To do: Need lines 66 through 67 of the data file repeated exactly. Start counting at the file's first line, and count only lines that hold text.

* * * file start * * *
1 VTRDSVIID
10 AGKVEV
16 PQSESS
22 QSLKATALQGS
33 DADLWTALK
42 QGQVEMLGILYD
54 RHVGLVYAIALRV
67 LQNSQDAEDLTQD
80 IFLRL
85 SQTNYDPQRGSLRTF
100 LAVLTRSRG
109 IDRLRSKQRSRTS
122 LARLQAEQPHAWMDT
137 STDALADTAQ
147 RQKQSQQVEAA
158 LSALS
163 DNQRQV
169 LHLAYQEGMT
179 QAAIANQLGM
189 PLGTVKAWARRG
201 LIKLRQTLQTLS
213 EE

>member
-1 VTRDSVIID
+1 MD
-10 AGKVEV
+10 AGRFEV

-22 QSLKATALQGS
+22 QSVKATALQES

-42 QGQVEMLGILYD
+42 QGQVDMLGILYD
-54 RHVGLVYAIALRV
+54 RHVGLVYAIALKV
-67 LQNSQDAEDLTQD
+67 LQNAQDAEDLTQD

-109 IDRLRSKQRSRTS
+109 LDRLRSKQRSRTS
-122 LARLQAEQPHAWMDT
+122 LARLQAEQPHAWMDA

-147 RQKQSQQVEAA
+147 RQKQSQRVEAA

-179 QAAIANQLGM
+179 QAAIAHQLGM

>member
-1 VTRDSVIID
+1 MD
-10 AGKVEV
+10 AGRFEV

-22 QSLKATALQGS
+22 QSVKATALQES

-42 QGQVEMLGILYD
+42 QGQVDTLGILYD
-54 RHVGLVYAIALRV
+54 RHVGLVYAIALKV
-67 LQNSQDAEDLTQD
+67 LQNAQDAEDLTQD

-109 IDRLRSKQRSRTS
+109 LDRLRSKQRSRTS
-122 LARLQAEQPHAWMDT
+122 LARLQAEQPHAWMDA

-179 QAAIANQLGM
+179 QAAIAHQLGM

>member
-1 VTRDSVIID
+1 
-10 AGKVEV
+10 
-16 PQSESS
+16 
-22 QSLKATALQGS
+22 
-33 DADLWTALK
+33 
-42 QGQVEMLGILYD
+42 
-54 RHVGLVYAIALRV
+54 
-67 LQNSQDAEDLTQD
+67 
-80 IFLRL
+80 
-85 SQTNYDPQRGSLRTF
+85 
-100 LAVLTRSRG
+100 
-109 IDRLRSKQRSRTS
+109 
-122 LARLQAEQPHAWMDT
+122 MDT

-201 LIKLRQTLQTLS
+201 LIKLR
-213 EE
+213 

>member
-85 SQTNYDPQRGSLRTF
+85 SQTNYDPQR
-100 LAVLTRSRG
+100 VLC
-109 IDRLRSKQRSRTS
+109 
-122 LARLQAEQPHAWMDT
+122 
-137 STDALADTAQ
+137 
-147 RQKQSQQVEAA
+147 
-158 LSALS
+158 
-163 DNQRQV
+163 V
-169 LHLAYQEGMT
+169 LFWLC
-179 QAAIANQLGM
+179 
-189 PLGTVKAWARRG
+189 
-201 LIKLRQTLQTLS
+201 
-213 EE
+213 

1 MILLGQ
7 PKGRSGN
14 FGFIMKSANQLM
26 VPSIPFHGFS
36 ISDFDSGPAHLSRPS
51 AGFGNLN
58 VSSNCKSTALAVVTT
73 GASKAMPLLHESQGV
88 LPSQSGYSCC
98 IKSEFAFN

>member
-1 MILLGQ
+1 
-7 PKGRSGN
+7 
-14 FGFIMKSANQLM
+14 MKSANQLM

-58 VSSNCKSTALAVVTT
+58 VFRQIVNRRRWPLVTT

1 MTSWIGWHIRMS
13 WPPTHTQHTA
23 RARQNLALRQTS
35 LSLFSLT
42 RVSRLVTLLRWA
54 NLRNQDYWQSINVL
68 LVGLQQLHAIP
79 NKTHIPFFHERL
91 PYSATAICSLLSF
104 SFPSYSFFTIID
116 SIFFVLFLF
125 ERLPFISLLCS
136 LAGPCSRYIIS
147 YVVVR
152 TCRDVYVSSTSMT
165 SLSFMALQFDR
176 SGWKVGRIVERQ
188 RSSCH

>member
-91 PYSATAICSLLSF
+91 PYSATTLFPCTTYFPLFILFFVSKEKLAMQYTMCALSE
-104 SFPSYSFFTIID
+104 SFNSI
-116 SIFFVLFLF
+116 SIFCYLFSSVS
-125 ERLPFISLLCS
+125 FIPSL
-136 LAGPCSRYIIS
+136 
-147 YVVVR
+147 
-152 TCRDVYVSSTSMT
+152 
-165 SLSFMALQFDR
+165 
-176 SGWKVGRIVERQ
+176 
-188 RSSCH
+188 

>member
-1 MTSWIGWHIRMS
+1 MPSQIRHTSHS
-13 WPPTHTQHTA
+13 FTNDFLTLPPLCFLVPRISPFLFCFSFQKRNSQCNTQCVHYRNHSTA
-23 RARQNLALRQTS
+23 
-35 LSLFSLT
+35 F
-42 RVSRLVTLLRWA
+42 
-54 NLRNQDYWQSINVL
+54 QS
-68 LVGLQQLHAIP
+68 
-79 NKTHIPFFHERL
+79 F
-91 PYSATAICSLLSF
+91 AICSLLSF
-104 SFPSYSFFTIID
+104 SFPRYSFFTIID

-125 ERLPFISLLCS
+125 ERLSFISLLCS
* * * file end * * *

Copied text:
-10 AGKVEV
+10 